Sunday, May 21, 2006

Not Too Corny

Cat Breaking Free, by Shirley Rosseau Murphy, Read by William Dufris, BBC Audiobooks America, 2005

Being overcome by the urge to listen to more of William Dufris’ wonderfully theatrical audiobook readings, I ordered everything the library had of his available on CD. The books came in dribs and drabs, most of them completely unknown to me in any fashion. Some were good, some not so, some should be packed onto a rocket and launched at the sun.

This particular volume, however, made me tremble the moment I read the back of it. A series of mysteries featuring a cat detective. Not bad enough that there’s already two, at least, featuring cats (one series actually attributed by the human nut part of the pair to the cat with equal credit), but here comes another one. Don’t get me wrong: I like cats; in fact, I consider myself a “cat person.” Not in that run out and buy a t-shirt covered in paw prints with the slogan “My cat walks all over me” manner; not in the slobbery worshipful way many, many “cat people” are, but just in the way that I prefer cats to dogs as pets every time.

And so it was with great, great reluctance I decided to finally listen to Shirley Rousseau Murphy’s eleventh Joe Grey mystery Cat Breaking Free. I renewed this audiobook four times before I listened to it (meaning it sat on my shelf for three months, filling me with dread), and the day I finally slipped into the old CD player was a day awash in suspense. How far would I manage to listen? Could I stand it? Regular readers will remember that I did not think too fondly of the last cat-based mystery.

I didn’t hate it. Let’s get that out of the way right now. I didn’t hate this novel and I wouldn’t rule out the possibility of someday picking up another of Murphy’s books, though I wouldn’t put them high on my to-read list. Once you get past the highly absurd conceit of a race of talking cats (and hints are dropped throughout about how they came to learn to speak, though it is never stated outright), you notice that Murphy has a knack for intricate plotting, suspenseful writing, and amusing characterization.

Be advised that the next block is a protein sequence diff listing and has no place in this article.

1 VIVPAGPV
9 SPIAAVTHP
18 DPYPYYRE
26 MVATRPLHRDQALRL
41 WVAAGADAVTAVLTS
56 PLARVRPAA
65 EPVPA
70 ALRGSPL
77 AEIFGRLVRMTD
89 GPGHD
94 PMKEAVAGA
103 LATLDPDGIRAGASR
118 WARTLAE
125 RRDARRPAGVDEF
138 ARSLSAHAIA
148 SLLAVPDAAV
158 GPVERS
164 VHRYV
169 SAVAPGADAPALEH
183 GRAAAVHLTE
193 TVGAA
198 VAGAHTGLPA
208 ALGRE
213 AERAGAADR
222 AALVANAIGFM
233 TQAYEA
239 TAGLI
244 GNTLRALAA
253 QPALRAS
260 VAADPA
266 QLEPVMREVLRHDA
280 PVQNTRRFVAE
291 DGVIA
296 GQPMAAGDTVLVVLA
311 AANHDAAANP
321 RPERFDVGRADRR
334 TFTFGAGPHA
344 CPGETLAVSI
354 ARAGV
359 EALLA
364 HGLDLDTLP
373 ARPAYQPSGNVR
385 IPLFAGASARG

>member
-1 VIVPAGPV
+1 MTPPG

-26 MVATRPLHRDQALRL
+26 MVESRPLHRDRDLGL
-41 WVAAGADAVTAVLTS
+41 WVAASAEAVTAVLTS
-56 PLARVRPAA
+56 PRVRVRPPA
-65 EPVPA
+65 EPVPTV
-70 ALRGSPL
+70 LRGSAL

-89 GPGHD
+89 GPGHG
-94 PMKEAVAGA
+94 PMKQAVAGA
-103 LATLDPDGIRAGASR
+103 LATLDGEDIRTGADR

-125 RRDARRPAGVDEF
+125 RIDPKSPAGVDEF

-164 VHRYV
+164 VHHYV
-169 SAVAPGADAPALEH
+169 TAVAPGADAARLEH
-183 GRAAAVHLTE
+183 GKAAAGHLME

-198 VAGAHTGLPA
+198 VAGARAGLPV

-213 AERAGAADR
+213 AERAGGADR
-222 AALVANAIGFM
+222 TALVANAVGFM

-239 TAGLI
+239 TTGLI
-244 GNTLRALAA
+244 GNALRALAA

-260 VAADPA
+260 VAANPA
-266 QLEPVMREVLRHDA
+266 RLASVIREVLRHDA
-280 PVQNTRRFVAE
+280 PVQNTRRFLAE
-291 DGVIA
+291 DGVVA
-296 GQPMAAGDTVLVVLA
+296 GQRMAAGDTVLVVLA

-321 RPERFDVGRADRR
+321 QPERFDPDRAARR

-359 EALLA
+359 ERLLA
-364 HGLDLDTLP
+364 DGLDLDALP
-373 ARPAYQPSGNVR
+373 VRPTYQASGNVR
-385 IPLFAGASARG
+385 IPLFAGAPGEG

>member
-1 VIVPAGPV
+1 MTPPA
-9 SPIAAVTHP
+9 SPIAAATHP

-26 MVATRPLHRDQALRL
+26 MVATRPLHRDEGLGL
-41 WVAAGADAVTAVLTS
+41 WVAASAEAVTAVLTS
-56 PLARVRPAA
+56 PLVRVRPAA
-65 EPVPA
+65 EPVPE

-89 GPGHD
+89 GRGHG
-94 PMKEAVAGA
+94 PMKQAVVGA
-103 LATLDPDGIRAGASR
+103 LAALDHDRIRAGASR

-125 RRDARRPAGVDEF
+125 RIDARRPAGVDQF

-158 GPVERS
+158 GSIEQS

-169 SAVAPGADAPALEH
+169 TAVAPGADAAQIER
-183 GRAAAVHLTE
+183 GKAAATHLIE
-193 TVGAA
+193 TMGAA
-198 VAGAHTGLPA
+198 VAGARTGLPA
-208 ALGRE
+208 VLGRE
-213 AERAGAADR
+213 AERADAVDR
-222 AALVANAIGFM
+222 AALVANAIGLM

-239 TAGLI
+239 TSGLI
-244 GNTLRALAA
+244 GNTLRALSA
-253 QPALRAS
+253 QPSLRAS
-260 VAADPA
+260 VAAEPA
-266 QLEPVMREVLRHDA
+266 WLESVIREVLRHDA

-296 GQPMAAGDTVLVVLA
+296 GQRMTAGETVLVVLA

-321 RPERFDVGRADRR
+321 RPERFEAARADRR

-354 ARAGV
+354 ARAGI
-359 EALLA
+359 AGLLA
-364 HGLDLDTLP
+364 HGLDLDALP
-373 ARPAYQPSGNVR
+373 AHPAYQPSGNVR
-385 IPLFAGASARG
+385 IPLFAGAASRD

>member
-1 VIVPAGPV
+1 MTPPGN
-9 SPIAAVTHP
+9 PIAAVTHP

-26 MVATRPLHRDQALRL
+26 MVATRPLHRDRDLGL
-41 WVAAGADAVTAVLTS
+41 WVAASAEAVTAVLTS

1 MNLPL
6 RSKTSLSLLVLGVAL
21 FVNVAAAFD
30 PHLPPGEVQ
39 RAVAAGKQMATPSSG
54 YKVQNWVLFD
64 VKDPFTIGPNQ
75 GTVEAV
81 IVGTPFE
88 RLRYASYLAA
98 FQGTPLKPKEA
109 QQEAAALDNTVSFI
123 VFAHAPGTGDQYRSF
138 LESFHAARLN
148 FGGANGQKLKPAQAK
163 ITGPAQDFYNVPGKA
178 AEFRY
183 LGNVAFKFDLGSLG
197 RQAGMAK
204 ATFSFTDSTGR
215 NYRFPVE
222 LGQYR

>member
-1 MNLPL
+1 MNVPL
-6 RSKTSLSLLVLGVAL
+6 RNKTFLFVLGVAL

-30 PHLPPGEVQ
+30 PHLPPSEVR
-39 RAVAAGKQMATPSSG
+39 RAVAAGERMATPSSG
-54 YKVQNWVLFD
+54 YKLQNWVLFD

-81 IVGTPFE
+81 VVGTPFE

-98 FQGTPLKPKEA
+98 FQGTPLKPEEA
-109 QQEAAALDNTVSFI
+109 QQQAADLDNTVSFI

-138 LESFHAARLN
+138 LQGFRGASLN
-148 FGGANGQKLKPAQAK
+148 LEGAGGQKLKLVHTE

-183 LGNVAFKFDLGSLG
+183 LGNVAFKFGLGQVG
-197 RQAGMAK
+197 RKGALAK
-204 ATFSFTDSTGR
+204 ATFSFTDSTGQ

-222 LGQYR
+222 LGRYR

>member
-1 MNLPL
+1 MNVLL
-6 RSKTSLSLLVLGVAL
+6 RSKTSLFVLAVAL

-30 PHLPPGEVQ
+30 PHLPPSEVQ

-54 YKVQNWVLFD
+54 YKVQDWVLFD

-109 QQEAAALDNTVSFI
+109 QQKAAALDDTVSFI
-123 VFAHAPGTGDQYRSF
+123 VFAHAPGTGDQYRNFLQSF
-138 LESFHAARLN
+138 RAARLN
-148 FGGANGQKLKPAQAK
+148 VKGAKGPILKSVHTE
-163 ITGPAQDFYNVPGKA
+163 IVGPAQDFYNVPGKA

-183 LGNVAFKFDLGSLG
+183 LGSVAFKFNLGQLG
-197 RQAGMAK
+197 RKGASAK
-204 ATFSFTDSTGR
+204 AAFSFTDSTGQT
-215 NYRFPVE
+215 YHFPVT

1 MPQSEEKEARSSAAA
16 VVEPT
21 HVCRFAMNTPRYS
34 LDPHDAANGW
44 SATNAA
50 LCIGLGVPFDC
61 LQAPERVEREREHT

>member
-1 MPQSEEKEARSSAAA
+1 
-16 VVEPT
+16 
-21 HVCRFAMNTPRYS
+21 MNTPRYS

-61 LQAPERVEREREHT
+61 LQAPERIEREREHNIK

But still, I hear you ask, talking cats? Joe Grey is the feline protagonist in this particular series, with a twist. The cat can speak. Not speak in special cat language. Not speak metaphorically. Not speak in particularly expressive meows. Actually speak in haughtily voiced English. He is regularly joined by two other speaking cats, Dulcie and Kit, and the three of them apparently find themselves caught up in the midst of criminal shenanigans. Being cats, they are perfect investigators, as they can lounge about eavesdropping or slink past the criminals’ hideout or sneak into a crime scene and no one’s the wiser.

The cats, interacting with the humans lucky enough to have speaking cats, are a mixed bunch, though surprisingly not one human has thought to cash in on their sentient felines. The main human is a man named Clyde, Joe’s owner, and he’s involved with a woman named Ryan. A friend of his who also owns a talking cat is a woman named Charlie and she’s married to Max, the Chief of Police. Two couples all four people with typically men’s names. It makes the book’s opening sections rather hard going if you pick up the series in the middle, as I did.